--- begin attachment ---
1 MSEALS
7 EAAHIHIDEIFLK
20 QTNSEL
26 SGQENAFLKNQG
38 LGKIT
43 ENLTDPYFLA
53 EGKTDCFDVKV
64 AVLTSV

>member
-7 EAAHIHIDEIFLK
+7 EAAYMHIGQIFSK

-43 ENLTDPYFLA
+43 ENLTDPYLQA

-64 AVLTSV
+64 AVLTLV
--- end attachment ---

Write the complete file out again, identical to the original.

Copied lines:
1 MSEALS
7 EAAHIHIDEIFLK
20 QTNSEL
26 SGQENAFLKNQG
38 LGKIT
43 ENLTDPYFLA
53 EGKTDCFDVKV
64 AVLTSV

>member
-7 EAAHIHIDEIFLK
+7 EAAYMHIGQIFSK

-43 ENLTDPYFLA
+43 ENLTDPYLQA

-64 AVLTSV
+64 AVLTLV